Majority of Scots against ‘intrusive’ Named Person proposals

Almost two-thirds of Scots parents believe the Scottish Government’s plans to appoint a “named person” for every child is “an unacceptable intrusion”, a new poll has found.

Almost two-thirds of Scots parents believe the Scottish Government’s plans to appoint a “named person” for every child is “an unacceptable intrusion”, a new poll has found.

And fewer than a quarter of Scots (24 per cent) think every child should have one of the state-appointed individuals to assist with their “wellbeing”, according to a poll carried out by ComRes and commissioned by opponents of the scheme.

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First Minister Nicola Sturgeon last week sought to play down the significance of the impact on family life, insisting that neither parents nor youngsters will have to use the Named Person service – usually provided by health visitors or teachers – if they don’t want to.

The proposals have already been rolled out in some parts of Scotland and will come into full effect in August.

But the plans have met with fierce resistance from opponents, who have already lost a court challenge in Scotland against the legislation bringing about the change and have now taken their fight to the UK Supreme Court in London.

The poll found that 64 per cent of Scots parents were against the move.

Half of Scottish parents believe the government wants to interfere too much in family life these days, according the poll, published today by ComRes. It surveyed 532 adults in Scotland earlier this month.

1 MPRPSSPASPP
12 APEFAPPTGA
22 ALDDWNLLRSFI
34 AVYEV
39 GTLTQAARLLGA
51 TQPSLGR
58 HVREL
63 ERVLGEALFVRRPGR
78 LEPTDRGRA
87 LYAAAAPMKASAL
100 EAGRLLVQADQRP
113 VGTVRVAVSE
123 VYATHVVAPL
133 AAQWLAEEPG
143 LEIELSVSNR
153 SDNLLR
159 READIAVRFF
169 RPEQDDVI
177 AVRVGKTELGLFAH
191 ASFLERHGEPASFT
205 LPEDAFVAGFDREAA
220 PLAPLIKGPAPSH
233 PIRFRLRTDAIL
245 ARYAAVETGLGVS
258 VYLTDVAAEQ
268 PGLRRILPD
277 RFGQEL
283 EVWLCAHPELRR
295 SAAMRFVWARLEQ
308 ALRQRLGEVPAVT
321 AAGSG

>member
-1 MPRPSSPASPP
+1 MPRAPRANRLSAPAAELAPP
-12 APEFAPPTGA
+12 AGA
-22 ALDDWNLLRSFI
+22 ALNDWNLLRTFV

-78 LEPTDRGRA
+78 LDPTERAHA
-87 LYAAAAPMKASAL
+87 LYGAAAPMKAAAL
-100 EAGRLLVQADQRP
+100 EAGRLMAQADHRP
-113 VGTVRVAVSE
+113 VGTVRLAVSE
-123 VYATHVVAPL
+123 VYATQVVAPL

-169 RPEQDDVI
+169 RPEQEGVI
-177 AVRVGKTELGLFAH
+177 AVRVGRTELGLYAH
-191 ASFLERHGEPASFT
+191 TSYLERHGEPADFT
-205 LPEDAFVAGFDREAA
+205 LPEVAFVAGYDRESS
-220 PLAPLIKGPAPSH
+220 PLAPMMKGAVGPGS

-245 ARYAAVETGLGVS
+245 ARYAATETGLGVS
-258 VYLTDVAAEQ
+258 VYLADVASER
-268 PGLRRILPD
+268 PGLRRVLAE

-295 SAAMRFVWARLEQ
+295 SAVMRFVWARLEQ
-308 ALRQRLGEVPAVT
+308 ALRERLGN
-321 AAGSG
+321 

The study was commissioned by The Christian Institute, part of the No To Named Persons (NO2NP) campaign.

The survey also found just 24 per cent of all Scots said they would trust a named person to always act in the best interests of a child – even where this conflicted with the wishes of the parents.

The Christian Institute’s director, Colin Hart, said: “The Named Person scheme is the most audacious power grab in the history of parenting.

“Parents are, on the whole, best placed to care and look after their children, and where they are not, the state and all of its agencies should focus on helping those people.

“It should not be targeting decent, hard-working people who are simply trying to raise their children according to their beliefs and values.”

Ms Sturgeon intervened in the growing row over the issue last week as she insisted the scheme is “not compulsory”.

“It’s an entitlement, not an obligation,” she said. “If a parent doesn’t want to have anything to do with the Named Person scheme, they don’t have to. It’s an entitlement that families would have if they do have issues or concerns. It’s not mandatory.”

This prompted an angry reaction from opponents who insisted there is no “opt-out”, which the government’s QC admitted in the recent Supreme Court hearing. Judges are currently considering their verdict in the case.

The poll also found that the vast majority of Scots – 84 per cent – overwhelmingly believe parents should be responsible for children and 80 per cent believe the government’s child protection resources should focus on those most at risk rather than monitor every child.

Liz Smith, the Scottish Conservatives’ spokeswoman for young people, said: “This poll is yet further confirmation of the widespread public opposition to the named person policy. At the heart of the opposition is the concern that the crucial trust between parent and child – on which all successful families are built – will be undermined.”